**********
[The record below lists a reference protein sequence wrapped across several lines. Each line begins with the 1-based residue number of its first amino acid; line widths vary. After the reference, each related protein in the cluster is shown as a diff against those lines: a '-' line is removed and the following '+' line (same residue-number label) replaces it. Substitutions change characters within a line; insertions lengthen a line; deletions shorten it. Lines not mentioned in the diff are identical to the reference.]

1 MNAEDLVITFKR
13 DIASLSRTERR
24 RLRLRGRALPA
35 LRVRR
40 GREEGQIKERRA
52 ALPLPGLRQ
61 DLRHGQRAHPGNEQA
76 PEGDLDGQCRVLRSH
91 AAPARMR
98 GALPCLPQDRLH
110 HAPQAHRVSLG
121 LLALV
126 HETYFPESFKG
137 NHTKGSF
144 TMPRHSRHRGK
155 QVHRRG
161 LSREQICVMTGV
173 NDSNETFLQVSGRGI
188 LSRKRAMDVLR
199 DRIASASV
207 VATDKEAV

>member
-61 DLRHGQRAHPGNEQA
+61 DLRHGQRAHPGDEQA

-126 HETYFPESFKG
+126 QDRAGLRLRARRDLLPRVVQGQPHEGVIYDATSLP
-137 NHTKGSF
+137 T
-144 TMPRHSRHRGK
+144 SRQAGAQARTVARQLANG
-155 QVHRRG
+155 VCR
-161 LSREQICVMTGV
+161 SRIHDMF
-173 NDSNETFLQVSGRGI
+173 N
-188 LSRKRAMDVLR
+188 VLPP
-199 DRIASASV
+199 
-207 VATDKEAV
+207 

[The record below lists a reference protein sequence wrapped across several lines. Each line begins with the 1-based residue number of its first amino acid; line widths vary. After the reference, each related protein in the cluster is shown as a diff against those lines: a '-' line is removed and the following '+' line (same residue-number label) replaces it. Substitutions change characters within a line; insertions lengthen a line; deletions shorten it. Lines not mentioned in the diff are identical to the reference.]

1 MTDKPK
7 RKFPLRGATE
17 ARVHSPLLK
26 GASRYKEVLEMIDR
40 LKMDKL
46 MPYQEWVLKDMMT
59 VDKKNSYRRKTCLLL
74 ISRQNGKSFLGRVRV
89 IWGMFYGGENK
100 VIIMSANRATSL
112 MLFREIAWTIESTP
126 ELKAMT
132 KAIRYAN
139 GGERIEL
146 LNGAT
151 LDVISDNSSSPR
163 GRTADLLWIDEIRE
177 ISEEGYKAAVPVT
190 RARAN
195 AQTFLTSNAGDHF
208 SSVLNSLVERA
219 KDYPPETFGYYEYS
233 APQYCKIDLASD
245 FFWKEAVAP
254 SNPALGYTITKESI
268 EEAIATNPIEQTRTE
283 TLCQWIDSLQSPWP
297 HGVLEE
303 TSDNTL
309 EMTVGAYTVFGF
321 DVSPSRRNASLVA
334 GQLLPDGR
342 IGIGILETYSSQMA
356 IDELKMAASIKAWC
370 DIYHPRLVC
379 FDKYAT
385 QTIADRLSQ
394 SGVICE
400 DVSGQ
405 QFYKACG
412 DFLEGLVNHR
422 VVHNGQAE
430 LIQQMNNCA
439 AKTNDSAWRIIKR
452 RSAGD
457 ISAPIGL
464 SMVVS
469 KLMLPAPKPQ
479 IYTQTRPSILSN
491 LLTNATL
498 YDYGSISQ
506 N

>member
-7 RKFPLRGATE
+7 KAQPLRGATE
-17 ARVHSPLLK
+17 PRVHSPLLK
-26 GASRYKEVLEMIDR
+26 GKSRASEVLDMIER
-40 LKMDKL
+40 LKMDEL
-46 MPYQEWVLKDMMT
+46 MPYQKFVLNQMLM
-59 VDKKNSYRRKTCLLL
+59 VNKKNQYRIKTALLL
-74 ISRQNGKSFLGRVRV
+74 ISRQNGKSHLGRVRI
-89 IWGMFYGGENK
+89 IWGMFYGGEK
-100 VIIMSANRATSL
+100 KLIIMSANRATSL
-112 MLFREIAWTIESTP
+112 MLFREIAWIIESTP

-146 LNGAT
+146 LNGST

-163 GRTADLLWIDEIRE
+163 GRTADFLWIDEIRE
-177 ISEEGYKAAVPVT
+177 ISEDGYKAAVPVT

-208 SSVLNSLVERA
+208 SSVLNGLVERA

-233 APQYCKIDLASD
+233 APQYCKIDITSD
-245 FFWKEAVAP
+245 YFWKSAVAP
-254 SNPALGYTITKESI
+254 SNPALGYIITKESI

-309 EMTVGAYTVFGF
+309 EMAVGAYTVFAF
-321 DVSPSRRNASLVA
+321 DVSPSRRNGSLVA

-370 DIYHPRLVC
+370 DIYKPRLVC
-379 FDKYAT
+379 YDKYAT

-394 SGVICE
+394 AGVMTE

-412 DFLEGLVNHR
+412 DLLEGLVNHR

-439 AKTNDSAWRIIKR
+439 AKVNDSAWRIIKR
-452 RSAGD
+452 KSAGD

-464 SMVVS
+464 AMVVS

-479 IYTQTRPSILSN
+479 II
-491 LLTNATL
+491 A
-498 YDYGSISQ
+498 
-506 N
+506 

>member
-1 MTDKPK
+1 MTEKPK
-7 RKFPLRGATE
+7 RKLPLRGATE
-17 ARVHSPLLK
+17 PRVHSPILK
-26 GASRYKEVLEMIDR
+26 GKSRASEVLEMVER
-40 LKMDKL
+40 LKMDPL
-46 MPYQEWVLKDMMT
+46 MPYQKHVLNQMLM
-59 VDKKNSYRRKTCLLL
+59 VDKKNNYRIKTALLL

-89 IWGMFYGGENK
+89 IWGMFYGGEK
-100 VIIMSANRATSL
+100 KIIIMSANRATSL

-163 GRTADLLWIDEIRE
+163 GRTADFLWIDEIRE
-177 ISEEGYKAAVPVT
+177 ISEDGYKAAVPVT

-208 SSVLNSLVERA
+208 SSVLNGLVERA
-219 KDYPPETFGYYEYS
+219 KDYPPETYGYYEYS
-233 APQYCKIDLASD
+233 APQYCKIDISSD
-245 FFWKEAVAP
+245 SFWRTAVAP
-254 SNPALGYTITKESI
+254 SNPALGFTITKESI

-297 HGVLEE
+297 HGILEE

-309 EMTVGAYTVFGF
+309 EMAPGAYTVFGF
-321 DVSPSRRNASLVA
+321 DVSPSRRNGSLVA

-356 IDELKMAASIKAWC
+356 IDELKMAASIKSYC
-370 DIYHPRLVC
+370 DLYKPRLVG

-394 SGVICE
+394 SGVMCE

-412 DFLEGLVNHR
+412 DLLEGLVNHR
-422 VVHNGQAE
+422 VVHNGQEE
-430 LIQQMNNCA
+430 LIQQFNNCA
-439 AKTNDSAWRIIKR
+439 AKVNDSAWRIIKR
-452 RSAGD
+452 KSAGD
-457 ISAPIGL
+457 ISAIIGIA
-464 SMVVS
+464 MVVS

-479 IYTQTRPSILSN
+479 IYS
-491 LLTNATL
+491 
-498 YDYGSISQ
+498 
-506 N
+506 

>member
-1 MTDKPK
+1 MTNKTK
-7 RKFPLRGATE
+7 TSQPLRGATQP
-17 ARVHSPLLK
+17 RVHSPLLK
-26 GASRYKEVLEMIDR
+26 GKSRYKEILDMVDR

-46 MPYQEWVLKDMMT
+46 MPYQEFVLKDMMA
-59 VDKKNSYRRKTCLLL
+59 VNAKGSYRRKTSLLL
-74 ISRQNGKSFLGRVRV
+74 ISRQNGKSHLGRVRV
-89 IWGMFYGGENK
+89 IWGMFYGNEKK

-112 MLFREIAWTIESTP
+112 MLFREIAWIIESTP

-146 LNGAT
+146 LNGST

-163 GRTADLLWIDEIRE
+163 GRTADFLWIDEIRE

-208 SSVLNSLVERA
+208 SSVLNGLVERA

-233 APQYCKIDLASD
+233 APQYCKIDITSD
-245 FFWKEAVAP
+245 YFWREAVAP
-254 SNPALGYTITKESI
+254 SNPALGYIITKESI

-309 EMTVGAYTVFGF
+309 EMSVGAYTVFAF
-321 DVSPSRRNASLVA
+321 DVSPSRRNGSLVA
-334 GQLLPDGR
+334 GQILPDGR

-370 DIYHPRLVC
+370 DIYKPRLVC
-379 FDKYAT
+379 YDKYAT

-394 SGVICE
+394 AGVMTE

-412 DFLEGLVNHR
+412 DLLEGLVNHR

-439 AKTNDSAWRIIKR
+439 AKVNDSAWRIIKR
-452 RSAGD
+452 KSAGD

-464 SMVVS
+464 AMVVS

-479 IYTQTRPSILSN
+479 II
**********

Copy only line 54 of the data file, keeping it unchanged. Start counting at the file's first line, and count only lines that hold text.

100 VIIMSANRATSL